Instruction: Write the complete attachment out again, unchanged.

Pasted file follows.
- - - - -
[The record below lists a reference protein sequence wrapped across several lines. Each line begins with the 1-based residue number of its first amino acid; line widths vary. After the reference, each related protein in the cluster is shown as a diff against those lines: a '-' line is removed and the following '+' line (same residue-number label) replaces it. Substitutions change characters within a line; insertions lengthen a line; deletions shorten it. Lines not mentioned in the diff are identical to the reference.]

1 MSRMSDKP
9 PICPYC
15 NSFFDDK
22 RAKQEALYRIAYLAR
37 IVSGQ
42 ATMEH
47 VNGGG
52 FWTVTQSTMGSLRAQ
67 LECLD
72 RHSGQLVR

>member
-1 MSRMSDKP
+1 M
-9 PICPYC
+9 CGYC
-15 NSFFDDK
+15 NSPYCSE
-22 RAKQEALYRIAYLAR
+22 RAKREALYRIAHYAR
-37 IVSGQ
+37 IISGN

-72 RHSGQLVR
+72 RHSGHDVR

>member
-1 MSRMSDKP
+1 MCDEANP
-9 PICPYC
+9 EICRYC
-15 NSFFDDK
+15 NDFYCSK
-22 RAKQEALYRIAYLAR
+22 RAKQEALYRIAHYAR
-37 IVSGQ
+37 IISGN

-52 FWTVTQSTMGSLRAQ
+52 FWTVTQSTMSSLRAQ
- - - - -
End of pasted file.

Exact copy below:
[The record below lists a reference protein sequence wrapped across several lines. Each line begins with the 1-based residue number of its first amino acid; line widths vary. After the reference, each related protein in the cluster is shown as a diff against those lines: a '-' line is removed and the following '+' line (same residue-number label) replaces it. Substitutions change characters within a line; insertions lengthen a line; deletions shorten it. Lines not mentioned in the diff are identical to the reference.]

1 MSRMSDKP
9 PICPYC
15 NSFFDDK
22 RAKQEALYRIAYLAR
37 IVSGQ
42 ATMEH
47 VNGGG
52 FWTVTQSTMGSLRAQ
67 LECLD
72 RHSGQLVR

>member
-1 MSRMSDKP
+1 M
-9 PICPYC
+9 CGYC
-15 NSFFDDK
+15 NSPYCSE
-22 RAKQEALYRIAYLAR
+22 RAKREALYRIAHYAR
-37 IVSGQ
+37 IISGN

-72 RHSGQLVR
+72 RHSGHDVR

>member
-1 MSRMSDKP
+1 MCDEANP
-9 PICPYC
+9 EICRYC
-15 NSFFDDK
+15 NDFYCSK
-22 RAKQEALYRIAYLAR
+22 RAKQEALYRIAHYAR
-37 IVSGQ
+37 IISGN

-52 FWTVTQSTMGSLRAQ
+52 FWTVTQSTMSSLRAQ